Summary: Ubuntu takes the SDK route and why it’s reasonable to support Ubuntu Edge, which raised over ten million dollars so far (a new fund-raising record)
Based on some news from the end of the week , Ubuntu, Canonical’s common carrier, is promoting itself using an SDK, just like the tools which Canonical developed to boost development for the Ubuntu Edge smartphone. Despite the disgusting negativism in the press, e.g. [2,3], Edge is doing well and raising a lot of money. Mark Shuttleworth will carry on irrespective of the goal.
Ubuntu is hardly a guardian of software freedom, but we all ought to support Ubuntu Edge even if we don’t put our money in it. There is nothing to be gained by demoting a project that’s well-intentioned, unless it can gain only at the expense of more liberal software (Windows on the desktop and Mac OS on the desktop are as bad as it gets). █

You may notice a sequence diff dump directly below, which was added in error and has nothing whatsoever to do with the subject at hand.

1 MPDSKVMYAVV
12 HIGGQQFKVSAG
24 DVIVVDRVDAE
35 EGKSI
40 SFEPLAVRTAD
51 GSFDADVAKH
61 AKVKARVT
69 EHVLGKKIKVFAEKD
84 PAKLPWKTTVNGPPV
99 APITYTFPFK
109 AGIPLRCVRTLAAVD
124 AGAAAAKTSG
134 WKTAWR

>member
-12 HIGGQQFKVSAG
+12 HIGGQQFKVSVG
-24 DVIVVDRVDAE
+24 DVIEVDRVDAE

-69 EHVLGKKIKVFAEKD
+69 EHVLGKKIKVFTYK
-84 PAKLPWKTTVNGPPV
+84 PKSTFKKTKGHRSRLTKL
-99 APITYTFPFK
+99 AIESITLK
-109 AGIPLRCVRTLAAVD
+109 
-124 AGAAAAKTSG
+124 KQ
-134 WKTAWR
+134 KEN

Related/contextual items from the news:
Changes in Ubuntu will speed up the process of building apps and getting them approved for Software Center – but they could leave you more tied into the Linux distro’s software development kit (SDK).
Within hours the phone had raised millions and is, in a way, the most successful crowdfunding project ever, breaking the $10,266,845 (£6,546,000) record set by the Pebble watch — but the campaign finishes on 22 August and the figure is still nearly $20 million (£12.75 million) shy of its target.
Trying to raise $32 million via crowdfunding always looked overly ambitious. And indeed it has proved to be so. Canonical’s Ubuntu Edge Indiegogo campaign to build a smartphone designed for converged computing has fallen considerably short of its target, ending with the fixed funding project receiving nothing at all — which, when you’ve got pledges worth around $12 million, has got to hurt. The campaign ran from July 22 to August 21.